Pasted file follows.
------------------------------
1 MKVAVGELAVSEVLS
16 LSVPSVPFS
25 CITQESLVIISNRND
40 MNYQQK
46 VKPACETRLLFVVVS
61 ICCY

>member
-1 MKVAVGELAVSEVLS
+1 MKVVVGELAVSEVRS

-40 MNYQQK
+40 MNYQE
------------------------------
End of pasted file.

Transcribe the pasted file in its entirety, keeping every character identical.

1 MKVAVGELAVSEVLS
16 LSVPSVPFS
25 CITQESLVIISNRND
40 MNYQQK
46 VKPACETRLLFVVVS
61 ICCY

>member
-1 MKVAVGELAVSEVLS
+1 MKVVVGELAVSEVRS

-40 MNYQQK
+40 MNYQE